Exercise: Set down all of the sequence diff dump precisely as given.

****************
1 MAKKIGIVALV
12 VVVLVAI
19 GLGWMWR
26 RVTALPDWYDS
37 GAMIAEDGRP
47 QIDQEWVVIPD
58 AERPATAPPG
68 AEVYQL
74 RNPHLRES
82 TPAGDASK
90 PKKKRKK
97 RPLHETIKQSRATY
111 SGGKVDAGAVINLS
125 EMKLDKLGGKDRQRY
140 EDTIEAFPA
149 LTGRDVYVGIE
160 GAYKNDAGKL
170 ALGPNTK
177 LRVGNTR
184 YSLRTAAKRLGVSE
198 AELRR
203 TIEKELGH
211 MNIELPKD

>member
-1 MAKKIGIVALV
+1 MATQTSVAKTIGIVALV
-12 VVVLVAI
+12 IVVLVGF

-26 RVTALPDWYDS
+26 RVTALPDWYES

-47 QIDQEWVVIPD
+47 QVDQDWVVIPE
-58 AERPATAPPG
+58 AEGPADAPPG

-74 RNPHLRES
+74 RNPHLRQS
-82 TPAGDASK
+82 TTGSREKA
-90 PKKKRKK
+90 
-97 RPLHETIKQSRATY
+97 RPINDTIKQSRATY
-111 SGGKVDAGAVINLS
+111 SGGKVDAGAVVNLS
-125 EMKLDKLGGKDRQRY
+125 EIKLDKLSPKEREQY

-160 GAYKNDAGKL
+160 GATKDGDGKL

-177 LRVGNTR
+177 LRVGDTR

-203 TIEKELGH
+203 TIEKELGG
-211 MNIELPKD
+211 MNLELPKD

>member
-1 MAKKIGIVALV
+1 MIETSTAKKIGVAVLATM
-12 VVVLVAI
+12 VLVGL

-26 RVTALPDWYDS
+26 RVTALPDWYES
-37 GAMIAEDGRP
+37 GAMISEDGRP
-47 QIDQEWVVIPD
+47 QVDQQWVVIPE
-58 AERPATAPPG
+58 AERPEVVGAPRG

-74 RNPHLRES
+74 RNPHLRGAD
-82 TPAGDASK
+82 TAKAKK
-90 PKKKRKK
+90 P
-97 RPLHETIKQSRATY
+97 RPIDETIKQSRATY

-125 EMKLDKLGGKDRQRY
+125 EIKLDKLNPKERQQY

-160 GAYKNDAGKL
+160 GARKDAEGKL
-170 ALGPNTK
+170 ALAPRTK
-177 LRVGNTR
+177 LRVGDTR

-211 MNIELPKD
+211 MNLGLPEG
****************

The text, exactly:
1 MAKKIGIVALV
12 VVVLVAI
19 GLGWMWR
26 RVTALPDWYDS
37 GAMIAEDGRP
47 QIDQEWVVIPD
58 AERPATAPPG
68 AEVYQL
74 RNPHLRES
82 TPAGDASK
90 PKKKRKK
97 RPLHETIKQSRATY
111 SGGKVDAGAVINLS
125 EMKLDKLGGKDRQRY
140 EDTIEAFPA
149 LTGRDVYVGIE
160 GAYKNDAGKL
170 ALGPNTK
177 LRVGNTR
184 YSLRTAAKRLGVSE
198 AELRR
203 TIEKELGH
211 MNIELPKD

>member
-1 MAKKIGIVALV
+1 MATQTSVAKTIGIVALV
-12 VVVLVAI
+12 IVVLVGF

-26 RVTALPDWYDS
+26 RVTALPDWYES

-47 QIDQEWVVIPD
+47 QVDQDWVVIPE
-58 AERPATAPPG
+58 AEGPADAPPG

-74 RNPHLRES
+74 RNPHLRQS
-82 TPAGDASK
+82 TTGSREKA
-90 PKKKRKK
+90 
-97 RPLHETIKQSRATY
+97 RPINDTIKQSRATY
-111 SGGKVDAGAVINLS
+111 SGGKVDAGAVVNLS
-125 EMKLDKLGGKDRQRY
+125 EIKLDKLSPKEREQY

-160 GAYKNDAGKL
+160 GATKDGDGKL

-177 LRVGNTR
+177 LRVGDTR

-203 TIEKELGH
+203 TIEKELGG
-211 MNIELPKD
+211 MNLELPKD

>member
-1 MAKKIGIVALV
+1 MIETSTAKKIGVAVLATM
-12 VVVLVAI
+12 VLVGL

-26 RVTALPDWYDS
+26 RVTALPDWYES
-37 GAMIAEDGRP
+37 GAMISEDGRP
-47 QIDQEWVVIPD
+47 QVDQQWVVIPE
-58 AERPATAPPG
+58 AERPEVVGAPRG

-74 RNPHLRES
+74 RNPHLRGAD
-82 TPAGDASK
+82 TAKAKK
-90 PKKKRKK
+90 P
-97 RPLHETIKQSRATY
+97 RPIDETIKQSRATY

-125 EMKLDKLGGKDRQRY
+125 EIKLDKLNPKERQQY

-160 GAYKNDAGKL
+160 GARKDAEGKL
-170 ALGPNTK
+170 ALAPRTK
-177 LRVGNTR
+177 LRVGDTR

-211 MNIELPKD
+211 MNLGLPEG